The United States said on Sunday it is poised to withdraw some 1,000 troops from northern Syria after learning that Turkey planned to extend a military incursion further south and west than originally planned.
Another consideration in the decision, US Defense Secretary Mark Esper indicated, was that Washington’s Kurdish-led ally, the Syrian Democratic Forces (SDF), were looking to make a deal with Russia to counter the Turkish offensive.
On the fifth day of Turkey’s offensive against Kurdish militias in northern Syria pursued despite international condemnation, Turkish-led forces appeared to have seized control of the Syrian border town of Tel Abyad, a Reuters witness said.
Turkey also said Turkish and allied Syrian rebel forces had seized a highway some 30-35 km (18-22 miles) into Syrian territory, which would sever a major artery linking the Kurdish-run regions of war-torn Syria’s north.
An SDF official said clashes were going on along the road.
Turkey’s offensive aims to neutralize the Kurdish YPG militia, the main component of the SDF and seen by Ankara as a terrorist group aligned with Kurdish insurgents in Turkey. But the SDF has also been Washington’s key regional ally in dismantling ISIS' so-called “caliphate” in Syria.
Ankara’s stated broader aim is to carve out a “safe zone” inside Syria to resettle many of the 3.6 million Syrian war refugees it is hosting. President Tayyip Erdogan has threatened to send them to Europe if the EU does not back his assault.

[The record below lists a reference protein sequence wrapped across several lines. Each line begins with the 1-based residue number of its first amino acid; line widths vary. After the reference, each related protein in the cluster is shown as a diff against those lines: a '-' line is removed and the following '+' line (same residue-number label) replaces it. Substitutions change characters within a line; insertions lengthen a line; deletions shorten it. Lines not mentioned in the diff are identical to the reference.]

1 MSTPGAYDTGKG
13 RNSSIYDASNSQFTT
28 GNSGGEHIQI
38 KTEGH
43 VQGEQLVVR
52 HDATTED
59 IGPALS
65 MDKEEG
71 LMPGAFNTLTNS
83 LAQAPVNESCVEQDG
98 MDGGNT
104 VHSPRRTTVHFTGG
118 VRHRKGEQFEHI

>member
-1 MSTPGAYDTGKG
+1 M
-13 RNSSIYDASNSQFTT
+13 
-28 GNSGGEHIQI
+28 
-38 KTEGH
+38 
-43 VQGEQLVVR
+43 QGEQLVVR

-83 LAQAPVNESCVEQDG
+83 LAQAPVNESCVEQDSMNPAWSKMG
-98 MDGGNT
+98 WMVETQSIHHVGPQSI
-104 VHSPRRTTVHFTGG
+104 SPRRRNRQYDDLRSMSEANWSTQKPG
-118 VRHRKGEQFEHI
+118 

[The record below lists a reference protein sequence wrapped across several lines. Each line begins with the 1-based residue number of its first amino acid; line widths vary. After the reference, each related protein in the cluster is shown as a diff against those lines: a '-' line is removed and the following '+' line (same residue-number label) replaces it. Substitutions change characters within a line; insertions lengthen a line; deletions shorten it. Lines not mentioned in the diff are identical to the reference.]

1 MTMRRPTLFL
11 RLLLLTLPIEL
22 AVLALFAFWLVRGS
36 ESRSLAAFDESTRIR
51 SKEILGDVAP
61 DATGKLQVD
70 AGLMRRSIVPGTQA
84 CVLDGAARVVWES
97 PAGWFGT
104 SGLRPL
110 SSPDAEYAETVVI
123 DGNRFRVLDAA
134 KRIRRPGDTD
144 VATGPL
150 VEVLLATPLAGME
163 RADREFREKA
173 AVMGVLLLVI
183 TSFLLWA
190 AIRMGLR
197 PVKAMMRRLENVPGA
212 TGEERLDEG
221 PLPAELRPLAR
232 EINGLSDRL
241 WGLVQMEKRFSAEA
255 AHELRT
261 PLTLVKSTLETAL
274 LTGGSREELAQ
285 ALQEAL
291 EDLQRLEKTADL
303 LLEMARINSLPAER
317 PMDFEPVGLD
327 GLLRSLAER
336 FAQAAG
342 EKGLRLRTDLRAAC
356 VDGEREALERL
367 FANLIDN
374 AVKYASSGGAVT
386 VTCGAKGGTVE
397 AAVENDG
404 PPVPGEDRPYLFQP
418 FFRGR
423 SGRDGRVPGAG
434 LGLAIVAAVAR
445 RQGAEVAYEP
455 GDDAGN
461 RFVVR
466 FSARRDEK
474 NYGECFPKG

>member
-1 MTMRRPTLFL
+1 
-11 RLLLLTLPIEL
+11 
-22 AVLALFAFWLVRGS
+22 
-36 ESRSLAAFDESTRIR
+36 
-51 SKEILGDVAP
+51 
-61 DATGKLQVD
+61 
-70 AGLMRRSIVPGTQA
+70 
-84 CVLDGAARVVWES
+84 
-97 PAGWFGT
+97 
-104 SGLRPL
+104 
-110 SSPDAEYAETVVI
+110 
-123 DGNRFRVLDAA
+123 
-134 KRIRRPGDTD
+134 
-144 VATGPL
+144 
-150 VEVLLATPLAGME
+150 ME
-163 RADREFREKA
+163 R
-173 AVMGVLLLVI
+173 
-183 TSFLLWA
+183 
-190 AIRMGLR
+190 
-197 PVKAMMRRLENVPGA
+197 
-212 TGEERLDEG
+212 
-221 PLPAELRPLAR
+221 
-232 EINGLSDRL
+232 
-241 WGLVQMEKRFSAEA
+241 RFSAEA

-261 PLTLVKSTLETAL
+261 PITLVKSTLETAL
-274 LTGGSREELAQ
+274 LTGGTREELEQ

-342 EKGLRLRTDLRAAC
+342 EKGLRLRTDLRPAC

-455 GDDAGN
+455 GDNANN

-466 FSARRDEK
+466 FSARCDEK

But the Turkish incursion has raised international alarm over large-scale displacements of civilians and, amidst the upheaval, the possibility of ISIS militants escaping from prisons run by the Kurdish-led authorities.
Women affiliated with ISIS militants and their children fled en masse from a camp where they were being held in northern Syria on Sunday after shelling by Turkish forces, the region’s Kurdish-led administration said.
Turkey now faces threats of possible sanctions from NATO ally the United States unless it calls off the incursion. Two other NATO allies, Germany and France, have suspended arms exports to Turkey. For its part, the Arab League has denounced the Turkish offensive as an “invasion of Arab land.”
On Sunday, German Chancellor Angela Merkel told Erdogan in a phone call to bring to an immediate halt the military operation in northern Syria, a German government spokeswoman said.
“The Chancellor advocated an immediate end to the military operation,” the spokeswoman said in a statement, adding that the phone call took place at Erdogan’s request.
Sunday’s word of the planned US troop evacuation came after US President Donald Trump abruptly shifted policy and withdrew a smaller number of US troops deployed to support Kurdish forces in the fight against ISIS.
That decision in turn helped open the door for Turkey to launch its offensive against the Kurdish-led SDF.
“In the last 24 hours, we learned that (the Turks) likely intend to extend their attack further south than originally planned, and to the west,” Esper said in a pre-taped interview with CBS.
“We also have learned in the last 24 hours that the...SDF are looking to cut a deal, if you will, with the Syrians and the Russians to counterattack against the Turks in the north.”
Esper called the situation “untenable” for US forces, saying that he spoke with Trump last night, and that the president directed the US military to “begin a deliberate withdrawal of forces from northern Syria”.
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